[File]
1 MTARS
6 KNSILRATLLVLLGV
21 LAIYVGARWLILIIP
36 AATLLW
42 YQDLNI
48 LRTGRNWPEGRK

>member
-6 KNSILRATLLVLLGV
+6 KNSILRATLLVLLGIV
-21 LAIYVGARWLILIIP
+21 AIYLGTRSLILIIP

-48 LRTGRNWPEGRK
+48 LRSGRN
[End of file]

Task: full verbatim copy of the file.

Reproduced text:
1 MTARS
6 KNSILRATLLVLLGV
21 LAIYVGARWLILIIP
36 AATLLW
42 YQDLNI
48 LRTGRNWPEGRK

>member
-6 KNSILRATLLVLLGV
+6 KNSILRATLLVLLGIV
-21 LAIYVGARWLILIIP
+21 AIYLGTRSLILIIP

-48 LRTGRNWPEGRK
+48 LRSGRN